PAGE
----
For almost 50 years, Spanish filmmaker Pedro Almodóvar has been the man behind the country’s most unique and creative cinematic stories. Famous for his feminist-leaning, LGBTQ+ narratives and his unique storytelling techniques — often featuring unusual or flat-out outrageous plots and premises — Almodóvar’s films often explore the complexities of gender; identity; desire; and the dynamics among friends, lovers and family members.
His next movie, “Parallel Mothers,” — starring Penélope Cruz — debuts at the year’s Venice Film Festival and is due to hit theaters this December. Until then, let’s take a look at some of his best work to date.
“Women on the Verge of a Nervous Breakdown” (1988)
Almodóvar rose to international success with his feminist-meets-film-noir take on the romantic comedy “Women on the Verge of a Nervous Breakdown,” which quickly became a cult classic and critical success. Nominated for an Oscar for Best Foreign Language Film, the movie follows Pepa Marcos, who has just been dumped, as she tries to figure out why it happened.
Carmen Maura, who the director cast in several of his films, portrays Marcos, and her performance is “wonderful as a woman who simply cannot resist fighting back,” according to an original review from The New York Times. “The actress has a big, no-nonsense screen personality that perfectly fits Mr. Almodovar’s raffishly deadpan comic method.”
“All About My Mother” (1999)
This sobering film, though infused with black humor, tells the tragic story of a single mother (Cecilia Roth) whose son is killed in a hit-and-run. Heartbroken and devastated, Manuela makes her way to Barcelona in search of the boy’s long-lost father, who is now a woman named Lola.
Along the way, Manuela befriends three women — a transgender prostitute, a pregnant nun (played by Cruz), and a legendary actress — who all end up saving one another in various ways. Heralded as “Almodóvar’s passionate redefinition of family values,” “All About My Mother” earned him his first Academy Award for Best Foreign Language Film.
“Talk to Her” (2002)
After his win, Almodóvar’s follow-up effort was “Talk to Her,” a breathtaking story about two men who meet and form an unlikely friendship during the most extraordinary of circumstances: while tending to two comatose women — a bullfighter and a ballet dancer.
The haunting film uses modern dance (beautiful sequences from the incomparable Pina Bausch) and a silent film interlude to enhance the narrative, which earned Almodóvar another Oscar for Best Original Screenplay as well as a nomination for Best Director.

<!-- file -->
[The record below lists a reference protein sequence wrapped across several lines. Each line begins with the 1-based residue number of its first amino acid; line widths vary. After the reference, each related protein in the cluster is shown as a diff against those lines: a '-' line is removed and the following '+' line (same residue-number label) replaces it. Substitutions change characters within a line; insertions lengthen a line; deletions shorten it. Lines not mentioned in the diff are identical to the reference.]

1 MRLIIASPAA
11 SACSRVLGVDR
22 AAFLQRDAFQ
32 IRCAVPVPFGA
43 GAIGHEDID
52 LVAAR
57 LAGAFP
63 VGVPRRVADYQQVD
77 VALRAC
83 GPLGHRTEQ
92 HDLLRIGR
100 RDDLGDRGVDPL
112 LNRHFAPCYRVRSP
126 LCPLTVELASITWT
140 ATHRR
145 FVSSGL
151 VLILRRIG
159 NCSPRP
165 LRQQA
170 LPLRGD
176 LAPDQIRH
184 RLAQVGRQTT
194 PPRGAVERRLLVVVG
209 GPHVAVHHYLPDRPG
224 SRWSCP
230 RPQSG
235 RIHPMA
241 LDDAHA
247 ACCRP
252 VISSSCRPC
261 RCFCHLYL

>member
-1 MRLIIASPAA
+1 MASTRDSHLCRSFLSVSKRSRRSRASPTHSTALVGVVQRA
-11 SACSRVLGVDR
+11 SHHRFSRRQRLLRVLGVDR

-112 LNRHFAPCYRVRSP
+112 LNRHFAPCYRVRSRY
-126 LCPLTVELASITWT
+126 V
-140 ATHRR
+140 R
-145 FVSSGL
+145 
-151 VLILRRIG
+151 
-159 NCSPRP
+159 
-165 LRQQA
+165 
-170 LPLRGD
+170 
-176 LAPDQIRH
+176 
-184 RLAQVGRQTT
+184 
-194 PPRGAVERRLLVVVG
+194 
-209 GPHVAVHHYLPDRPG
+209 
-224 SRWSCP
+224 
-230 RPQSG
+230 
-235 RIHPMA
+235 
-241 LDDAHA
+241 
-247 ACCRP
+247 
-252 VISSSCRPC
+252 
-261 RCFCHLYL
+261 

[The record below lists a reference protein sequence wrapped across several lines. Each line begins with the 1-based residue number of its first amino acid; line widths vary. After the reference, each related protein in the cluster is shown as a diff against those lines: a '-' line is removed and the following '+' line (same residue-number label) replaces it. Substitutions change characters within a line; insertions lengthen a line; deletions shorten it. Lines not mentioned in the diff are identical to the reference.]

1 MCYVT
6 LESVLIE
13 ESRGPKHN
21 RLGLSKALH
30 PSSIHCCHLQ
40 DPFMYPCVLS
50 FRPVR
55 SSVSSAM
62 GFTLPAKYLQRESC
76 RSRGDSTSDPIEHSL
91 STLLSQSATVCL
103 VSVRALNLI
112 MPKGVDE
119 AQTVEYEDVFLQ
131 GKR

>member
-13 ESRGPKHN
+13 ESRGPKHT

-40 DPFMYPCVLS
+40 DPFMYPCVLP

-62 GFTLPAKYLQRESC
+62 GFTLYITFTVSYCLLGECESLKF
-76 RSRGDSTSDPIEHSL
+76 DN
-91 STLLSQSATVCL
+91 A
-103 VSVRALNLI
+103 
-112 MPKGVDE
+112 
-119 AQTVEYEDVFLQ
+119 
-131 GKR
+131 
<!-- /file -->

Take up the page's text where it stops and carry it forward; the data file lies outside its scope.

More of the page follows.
“Who today but Almodóvar could switch smoothly between profound emotion and ethical inquiry, high art, and gags about bodily functions?” asks Time Out. “ About love, loss, loneliness, doubt, desire, faith, forgiveness and the importance of honest communication with oneself and others, the film combines sensuality, spirituality and sheer joy in storytelling in marvelously harmonious proportions.”
With a stellar female cast who won a collective prize for Best Actress at the 2006 Cannes Film Festival, “Volver” — which means “to return” — is another Almodóvar movie that puts the lives of women front and center. Starring Cruz, who became the first Spaniard to be nominated for an Academy Award for Best Actress, the narrative mixes comedy and family drama, once again — this time with an element of ghost stories.
Dealing with death, grief, secrets, and sexual abuse, the film features a host of Almodóvar’s trademarks, like the use of a stand-alone song, reality TV references, and his ongoing homage to classic cinema of the 1950s. But most of all, as Roger Ebert mused, it’s the filmmaker “paying tribute to the women who raised [him] — their conversations, conspiracies, ambitions, compromises, and feeling for romance.”
“Pain and Glory” (2019)
Seen as one of Almodóvar’s most personal projects, this semi-autobiographical film stars Antonio Banderas — a favorite collaborator of the director’s — as an aging filmmaker reflecting back on his life as he struggles with addiction, chronic illness, and writer’s block.
“Pain doesn’t derail an artist’s career; it shapes it,” Ebert wrote. “And Almodovar’s film captures the way life is reflected in art in ways that only a master filmmaker could possibly even attempt. It’s a deeply personal and very moving film, anchored by the best work of Banderas’ career” with the wonderful Cruz in the role of his mother throughout flashbacks.
“The Human Voice” (2020)
Based on the one-act play by Jean Cocteau, which also inspired “Women on the Verge” (above), “The Human Voice” is a critically-acclaimed, 30-minute-long short that was released during the onset of the pandemic. It’s Almodóvar’s first effort in English and “as fully fleshed out as almost any feature by the dazzling Spanish filmmaker.”
Starring the ever-riveting Tilda Swinton as a woman desperately waiting for a lover who’s abandoned her, the short is also a study in the director’s unique artistic vision. His “sense of cinema design — the décor simulates a luxe apartment and lays it bare as a soundstage illusion — is acutely keyed to Swinton’s performance here,” according to the New York Times, “which projects mercurial emotion with Swiss watch precision.”